Enjoying the sights along the seaside boulevard in Cannes, Richie Karaburun took in a view of turquoise water and umbrella-studded beaches. Recognizing the restaurant his family had eaten at the previous summer, he could almost smell the day’s fresh catch basting in butter mingling with the salt air.
Yet this was no return to France for the New York University professor — it was an assignment for his destination marketing and branding class. And Karaburun wasn’t strolling La Croisette — he was in his office, wearing an Oculus virtual-reality headset and watching a YouTube 360 video.
He’d tasked his class with comparing one of the immersive videos with a recent experience to make a point about the technology’s potential for travel destination marketing organizations. Imagine how easy it could be to choose your next vacation if you could all but smell it virtually?
We’d been talking about the need for this for years, but COVID just expedited the digitalization [of hospitality education].
Richie Karaburun - New York University
“You actually want to touch certain things” while wearing the virtual reality headset, Karaburun said. “It gives me that feeling. There’s no strict line anymore between what’s real and what’s virtual.That line is gray now. It’s going to disappear soon.”
As Karaburun’s example makes clear, whatever line once separated the latest travel tech from hospitality schools has also faded. Gone are the days when students learned hotel property management systems on DOS. A classroom tech revolution, accelerated by COVID and partnerships with industry leaders, means more of today’s students are exposed to the latest cloud-based systems and learn to be entrepreneurs as much as hotel or restaurant managers.
Karaburun said the difference in the approach to tech at hospitality universities is so stark he speaks of the demarcation in terms of BC and AC, a dating system that has nothing to do with the traditional Christian calendar.
“It means ‘before coronavirus’ and ‘after coronavirus.’ We’d been talking about the need for this for years, but COVID just expedited the digitalization [of hospitality education],” he said. “How we started, by default, was with online learning. In one day, just a snap of the fingers, oops, everybody’s going online.”
Partnerships drive tech innovation at hospitality schools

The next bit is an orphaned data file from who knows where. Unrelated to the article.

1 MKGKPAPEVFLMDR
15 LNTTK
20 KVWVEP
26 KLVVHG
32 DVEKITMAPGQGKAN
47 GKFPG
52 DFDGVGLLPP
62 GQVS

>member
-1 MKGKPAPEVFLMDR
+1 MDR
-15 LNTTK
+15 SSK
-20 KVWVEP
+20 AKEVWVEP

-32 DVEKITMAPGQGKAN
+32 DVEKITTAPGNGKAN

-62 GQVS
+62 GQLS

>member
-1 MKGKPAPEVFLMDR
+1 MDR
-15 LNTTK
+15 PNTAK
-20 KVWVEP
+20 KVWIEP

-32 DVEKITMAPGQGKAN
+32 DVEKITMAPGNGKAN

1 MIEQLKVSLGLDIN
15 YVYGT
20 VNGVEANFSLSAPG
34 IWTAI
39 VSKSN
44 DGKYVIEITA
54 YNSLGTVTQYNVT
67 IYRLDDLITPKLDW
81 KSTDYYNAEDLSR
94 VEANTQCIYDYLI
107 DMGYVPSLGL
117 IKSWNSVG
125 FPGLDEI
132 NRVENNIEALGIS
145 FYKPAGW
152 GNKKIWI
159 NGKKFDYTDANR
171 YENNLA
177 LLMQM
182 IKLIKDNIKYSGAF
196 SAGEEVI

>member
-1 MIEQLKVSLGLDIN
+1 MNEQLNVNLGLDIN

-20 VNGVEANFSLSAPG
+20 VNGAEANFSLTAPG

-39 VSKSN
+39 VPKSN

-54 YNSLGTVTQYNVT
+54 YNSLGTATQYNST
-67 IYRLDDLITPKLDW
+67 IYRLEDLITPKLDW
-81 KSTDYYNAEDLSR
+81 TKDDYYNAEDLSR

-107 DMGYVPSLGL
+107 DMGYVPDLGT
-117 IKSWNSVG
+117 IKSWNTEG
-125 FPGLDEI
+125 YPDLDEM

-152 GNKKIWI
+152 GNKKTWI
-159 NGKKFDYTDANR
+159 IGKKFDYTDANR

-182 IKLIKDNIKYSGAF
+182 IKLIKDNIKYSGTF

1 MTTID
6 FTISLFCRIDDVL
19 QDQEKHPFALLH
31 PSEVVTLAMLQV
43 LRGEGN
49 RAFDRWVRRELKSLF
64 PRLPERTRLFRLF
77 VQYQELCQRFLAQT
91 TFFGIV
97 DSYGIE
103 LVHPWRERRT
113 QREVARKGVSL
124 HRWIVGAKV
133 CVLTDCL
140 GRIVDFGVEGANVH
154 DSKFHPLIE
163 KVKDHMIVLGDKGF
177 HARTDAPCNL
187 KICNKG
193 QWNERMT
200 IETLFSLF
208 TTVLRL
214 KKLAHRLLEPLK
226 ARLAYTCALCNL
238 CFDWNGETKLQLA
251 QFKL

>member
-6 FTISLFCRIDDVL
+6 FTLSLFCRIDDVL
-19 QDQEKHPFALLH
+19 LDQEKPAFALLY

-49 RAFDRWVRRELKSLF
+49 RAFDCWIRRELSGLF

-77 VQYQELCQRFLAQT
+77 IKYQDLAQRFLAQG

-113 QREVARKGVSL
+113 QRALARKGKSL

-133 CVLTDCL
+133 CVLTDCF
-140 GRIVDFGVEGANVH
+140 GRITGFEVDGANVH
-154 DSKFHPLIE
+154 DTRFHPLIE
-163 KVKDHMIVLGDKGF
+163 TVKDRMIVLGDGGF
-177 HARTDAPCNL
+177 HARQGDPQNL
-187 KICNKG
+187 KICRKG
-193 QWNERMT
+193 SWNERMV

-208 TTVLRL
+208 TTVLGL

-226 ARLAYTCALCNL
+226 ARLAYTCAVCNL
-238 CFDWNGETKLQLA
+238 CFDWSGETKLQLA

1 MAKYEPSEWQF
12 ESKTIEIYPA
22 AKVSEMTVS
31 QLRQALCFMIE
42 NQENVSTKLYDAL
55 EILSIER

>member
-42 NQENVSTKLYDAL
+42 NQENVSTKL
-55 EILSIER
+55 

The transition to more tech at hospitality schools accelerated as those who continued traveling during the pandemic demanded more. Touchless check-in and check-out. Keyless entry. Mobile apps to control in-room televisions and air conditioners. The advances found their way into schools.
Matthijs Welle, CEO at hospitality tech company Mews, recalled a conversation seven years ago with a student at a hotel school whose teacher declined his internship offer at Mews because it wasn’t considered a traditional hotel company.
“I could not comprehend how schools were not embracing technology and teaching students how technology can enable better hospitality,” Welle said.
Now, however, all the major hotel management schools in his native Netherlands teach the Mews cloud-based platform in their classrooms and training hotels. While acknowledging the pandemic’s role in forcing the change, Welle also credits students with demanding what he calls a “changing of the guard” among managers in the travel sector and the teachers at universities.
“They can no longer ignore it because [technology] is such a core part of life for the students,” Welle said. “A lot of the teachers can’t shy away from it at this point. They have to embrace it.”
They can no longer ignore it because [technology] is such a core part of life for the students. A lot of the teachers can’t shy away from it at this point. They have to embrace it.
Matthijs Welle - Mews
While a guest lecturer earlier this year at a school in the Hague, students peppered Welle with questions about subjects like venture funding, fintech and artificial intelligence.
“The level of questions I got, I was blown away by it,” he said with a laugh. “They research deeply about technology and how you run a startup. I went to that same hotel school 20 years ago, and no one ever considered leaving our industry to go to a startup or using technology in any way.”
Welle believes when this generation of students become leaders in the sector, they won’t stand for the inefficiencies of antiquated management systems that were considered too deeply integrated to change, insisting on change for what he sees as the benefit of consumers as well as the industry.
“We feel there’s this inertia in our industry, this ‘nothing’s broken’ attitude,” he said. “We genuinely believe it’s been broken for a long time, and somebody needs to come in and fix it.”
Mews’ commitment to hospitality education extends to a new partnership with pop-up hospitality school pioneers Saira Hospitality. Under the deal, Saira will create five new hospitality schools, starting in London in June and Amsterdam later this year. Students will be trained in the school’s curriculum, and after completing the program they will be employed at properties that run the Mews property management system.